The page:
Question put, That a reduced sum, not exceeding £4,947,000, be granted to Her Majesty for the said service.

The Committee divided: Ayes 159, Noes 220.

Division No. 135.] AYES [7.23 p.m
Abse, Leo Foley, Maurice Lubbock, Eric
Ainsley, William Foot, Dingle (Ipswich) Mabon, Dr. J. Dickson
Allaun, Frank (Salford, E.) Foot, Michael (Ebbw vale) McCann, J.
Allen, Scholefield (Crewe) Forman, J. C. MacColl, James
Bacon, Miss Alice Fraser, Thomas (Hamilton) Mclnnes, James
Beaney, Alan Ginsburg, David Mackenzie, Gregor
Bence, Cyril Griffiths, David (Rother Valley) Mackie, John (Enfield, East)
Benn, Anthony Wedgwood Griffiths Rt. Hon. James (Llanelly) MacPherson, Malcolm
Bennett, J. (Glasgow, Bridgeton) Griffiths, W. (Exchange) Mason, Roy
Benson, Sir George Hale, Leslie (Oldham, W.) Mayhew, Christopher
Boston, T. G. Hamilton, William (West Fife) Mellish, R. J.
Bottomley, Rt. Hon. A. G. Hannan, William Mendelson, J. J.
Bowden, Rt. Hn. H. W. (Leics, S. W.) Hayman, F. H. Millan, Bruce
Boyden, James Henderson, Rt. Hn. Arthur (Rwly Regis) Milne, Edward
Bradley, Tom Herbison, Miss Margaret Mitchison, G. R.
Bray, Dr. Jeremy Hilton, A. V. Moody, A. S.
Brockway, A. Fenner Holman, Percy Morris, Charles (Openshaw)
Brown, Rt. Hon. George (Belper) Holt, Arthur Moyle, Arthur
Butler, Herbert (Hackney, C.) Howell, Charies A. (Perry Barr) Mulley, Frederick
Butler, Mrs. Joyce (Wood Green) Howie, W. Noel-Baker, Francis (Swindon)
Callaghan, James Hughes, Hector (Aberdeen, N.) Noel-Baker, Rt. Hn. Philip (Derby, S.)
Carmichael, Neil Hunter, A. E. Oliver, G. H.
Castle, Mrs. Barbara Hynd, H. (Accrington) O'Malley, B. K.
Collick, Percy Hynd, John (Attercliffe) Owen, Will
Corbet, Mrs. Freda Irvine, A. J. (Edge Hill) Padley, W. E.
Crosland, Anthony Irving, Sydney (Dartford) Pannell, Charles (Leeds, W.)
Grossman, R. H. S. Janner, Sir Barnett Pargiter, G. A.
Cullen, Mrs. Alice Jay, Rt. Hon. Douglas Pavitt, Laurence
Dalyell, Tam Jenkins, Roy (Stechford) Peart, Frederick
Darling, George Johnson, Carol (Lewisham, S.) Pentland, Norman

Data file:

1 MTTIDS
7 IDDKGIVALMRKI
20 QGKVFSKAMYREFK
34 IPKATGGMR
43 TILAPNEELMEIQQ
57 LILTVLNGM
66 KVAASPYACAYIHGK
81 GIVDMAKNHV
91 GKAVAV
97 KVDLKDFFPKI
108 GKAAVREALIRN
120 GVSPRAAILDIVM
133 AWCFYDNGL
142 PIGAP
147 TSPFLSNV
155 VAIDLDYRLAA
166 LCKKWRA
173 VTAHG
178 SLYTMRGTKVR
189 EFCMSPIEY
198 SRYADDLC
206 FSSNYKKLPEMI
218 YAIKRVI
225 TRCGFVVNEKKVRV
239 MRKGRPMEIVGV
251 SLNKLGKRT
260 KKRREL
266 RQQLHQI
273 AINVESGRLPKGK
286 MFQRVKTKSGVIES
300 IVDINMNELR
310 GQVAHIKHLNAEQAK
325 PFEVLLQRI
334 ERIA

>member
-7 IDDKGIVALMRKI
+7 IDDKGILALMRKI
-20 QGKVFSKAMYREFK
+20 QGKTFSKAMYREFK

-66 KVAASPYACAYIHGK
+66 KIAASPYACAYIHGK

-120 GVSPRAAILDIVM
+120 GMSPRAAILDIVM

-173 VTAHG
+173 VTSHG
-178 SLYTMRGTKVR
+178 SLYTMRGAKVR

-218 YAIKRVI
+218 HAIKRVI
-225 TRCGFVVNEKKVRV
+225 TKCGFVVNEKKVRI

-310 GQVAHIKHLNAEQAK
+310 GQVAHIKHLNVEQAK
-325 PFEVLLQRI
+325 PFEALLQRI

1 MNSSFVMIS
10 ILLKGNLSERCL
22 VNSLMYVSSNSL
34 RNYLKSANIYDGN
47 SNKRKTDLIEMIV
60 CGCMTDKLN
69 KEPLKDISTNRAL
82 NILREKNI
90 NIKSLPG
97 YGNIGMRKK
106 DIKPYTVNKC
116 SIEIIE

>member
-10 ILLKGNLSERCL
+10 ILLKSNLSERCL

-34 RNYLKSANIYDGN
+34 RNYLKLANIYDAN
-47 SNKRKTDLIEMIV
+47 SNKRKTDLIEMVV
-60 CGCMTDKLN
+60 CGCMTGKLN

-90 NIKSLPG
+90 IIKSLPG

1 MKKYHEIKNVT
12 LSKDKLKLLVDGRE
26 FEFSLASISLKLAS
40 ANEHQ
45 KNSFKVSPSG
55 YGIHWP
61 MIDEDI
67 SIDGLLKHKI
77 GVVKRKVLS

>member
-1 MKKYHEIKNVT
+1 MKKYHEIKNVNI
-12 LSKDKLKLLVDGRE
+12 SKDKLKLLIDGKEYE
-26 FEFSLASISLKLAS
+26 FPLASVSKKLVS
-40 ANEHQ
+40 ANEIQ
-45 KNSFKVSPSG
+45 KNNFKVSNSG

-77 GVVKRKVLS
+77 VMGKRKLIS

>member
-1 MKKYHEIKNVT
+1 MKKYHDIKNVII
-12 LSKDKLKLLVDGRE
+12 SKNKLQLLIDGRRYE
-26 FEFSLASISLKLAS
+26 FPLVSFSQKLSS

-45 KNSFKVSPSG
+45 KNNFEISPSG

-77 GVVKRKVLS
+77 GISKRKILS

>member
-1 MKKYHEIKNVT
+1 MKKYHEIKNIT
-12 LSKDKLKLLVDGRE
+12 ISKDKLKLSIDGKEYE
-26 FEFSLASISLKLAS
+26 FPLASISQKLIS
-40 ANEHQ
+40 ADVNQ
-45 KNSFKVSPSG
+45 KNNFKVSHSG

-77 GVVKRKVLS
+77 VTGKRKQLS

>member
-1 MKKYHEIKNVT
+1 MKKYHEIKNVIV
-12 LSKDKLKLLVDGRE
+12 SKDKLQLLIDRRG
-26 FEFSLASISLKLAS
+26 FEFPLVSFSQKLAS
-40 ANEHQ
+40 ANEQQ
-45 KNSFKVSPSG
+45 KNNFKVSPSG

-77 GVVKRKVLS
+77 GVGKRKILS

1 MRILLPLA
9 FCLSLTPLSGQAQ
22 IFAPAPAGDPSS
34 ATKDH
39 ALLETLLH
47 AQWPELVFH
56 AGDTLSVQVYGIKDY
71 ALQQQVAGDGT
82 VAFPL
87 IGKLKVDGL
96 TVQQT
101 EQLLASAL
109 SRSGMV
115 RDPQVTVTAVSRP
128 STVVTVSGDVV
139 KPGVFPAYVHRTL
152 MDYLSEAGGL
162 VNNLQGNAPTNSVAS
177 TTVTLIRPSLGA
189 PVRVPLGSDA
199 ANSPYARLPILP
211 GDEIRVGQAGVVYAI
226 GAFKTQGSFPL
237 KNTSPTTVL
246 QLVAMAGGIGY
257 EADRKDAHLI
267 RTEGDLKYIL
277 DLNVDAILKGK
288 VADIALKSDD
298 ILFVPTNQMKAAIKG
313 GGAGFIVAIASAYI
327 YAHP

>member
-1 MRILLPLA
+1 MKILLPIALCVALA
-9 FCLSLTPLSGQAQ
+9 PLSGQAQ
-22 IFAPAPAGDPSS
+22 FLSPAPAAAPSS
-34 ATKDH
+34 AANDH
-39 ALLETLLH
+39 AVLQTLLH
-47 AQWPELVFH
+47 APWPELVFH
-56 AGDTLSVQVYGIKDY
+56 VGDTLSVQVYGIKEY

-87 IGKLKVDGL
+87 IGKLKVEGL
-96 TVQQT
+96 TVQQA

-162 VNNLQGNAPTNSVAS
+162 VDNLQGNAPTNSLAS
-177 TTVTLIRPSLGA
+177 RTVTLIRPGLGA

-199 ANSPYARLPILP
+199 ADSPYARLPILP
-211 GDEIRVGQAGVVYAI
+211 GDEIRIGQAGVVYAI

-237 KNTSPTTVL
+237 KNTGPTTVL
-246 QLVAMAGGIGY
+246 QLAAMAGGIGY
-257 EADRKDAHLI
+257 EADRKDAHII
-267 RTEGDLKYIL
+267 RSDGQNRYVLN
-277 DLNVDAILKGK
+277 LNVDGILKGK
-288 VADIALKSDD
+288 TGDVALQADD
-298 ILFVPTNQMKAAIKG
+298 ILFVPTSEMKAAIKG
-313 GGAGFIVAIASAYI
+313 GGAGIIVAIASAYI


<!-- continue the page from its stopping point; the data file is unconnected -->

Davles, Harold (Leek) Jones, Dan (Burnley) Prentice, R. E.
Deer, George Jones, Elwyn (West Ham, S.) Probert, Arthur
Dempsey, James Kelley, Richard Pursey, Cmdr. Harry
Diamond, John King, Dr. Horace Randall, Harry
Dodds, Norman Lawson, George Rankin, John
Doig, Peter Ledger, Ron Reid, William
Driberg, Tom Lee, Frederick (Newton) Reynolds, G. W.
Duffy, A. E. P. (Colne Valley) Lee, Miss Jennie (Cannock) Rhodes, H.
Ede, Rt. Hon. C. Lever, Harold (Cheetham) Robertson, John (Paisley)
Edwards, Robert (Bilston) Lewis, Arthur (West Ham, N.) Robinson, Kenneth (St. Pancras, N.)
Evans, Albert Lipton, Marcus Rodgers, W. T. (Stockton)
Fernyhough, E. Loughlin, Charles Rogers, G. H. R. (Kensington, N.)
Ross, William Stewart, Michael (Fulham) Whitlock, William
Shinwell, Rt. Hon. E. Stonehouse, John Wilkins, W. A.
Short, Edward Stones, William Willey, Frederick
Silkin, John Taverne, D. Williams, W. T. (Warrington)
Silverman, Julius (Aston) Taylor, Bernard (Mansfield) Willis, E. G. (Edinburgh, E.)
Skeffington, Arthur Thompson, Dr. Alan (Dunfermline) Winterbottom, R. E.
Slater, Mrs. Harriet (Stoke, N.) Thornton, Ernest Woof, Robert
Slater, Joseph (Sedgefield) Wainwright, Edwin Wyatt, Woodrow
Small, William Warbey, William Yates, Victor (Ladywood)
Snow, Julian Weitzman, David
Sorensen, R. W. Wells, William (Walsall, N.) TELLERS FOR THE AYES:
Steele, Thomas White, Mrs. Eirene Mr. Redhead and Mr. Grey.
Allason, James Giles, Rear-Admiral Morgan Marlowe, Anthony
Amery, Rt. Hon. Julian Gilmour, Sir John (East Fife) Marples, Rt. Hon. Ernest
Arbuthnot, Sir John Goodhart, Philip Marshall, Sir Douglas
Ashton, Sir Herbert Coodhew, Victor Marten, Neil
Atkins, Humphrey Grant-Ferris, R. Matthews, Gordon (Meriden)
Awdry, Daniel (Chippenham) Green, Alan Maude, Angus (Stratford-on-Avon)
Barber, Rt. Hon. Anthony Gresham Cooke, R. Mawby, Ray
Barter, John Griffiths, Eldon (Bury St. Edmunds) Maxwell-Hyslop, R. J.
Batsford, Brian Gurden, Harold Mills, Stratton
Beamish, Col. Sir Tufton Hamilton, Michael (Wellingborough) Miscampbell, Norman
Bell, Ronald Harris, Frederick (Croydon, N. W.) Montgomery, Fergus
Bennett, F. M. (Torquay) Harris, Reader (Heston) More, Jasper (Ludlow)
Berkeley, Humphry Harrison, Brian (Maldon) Morgan, William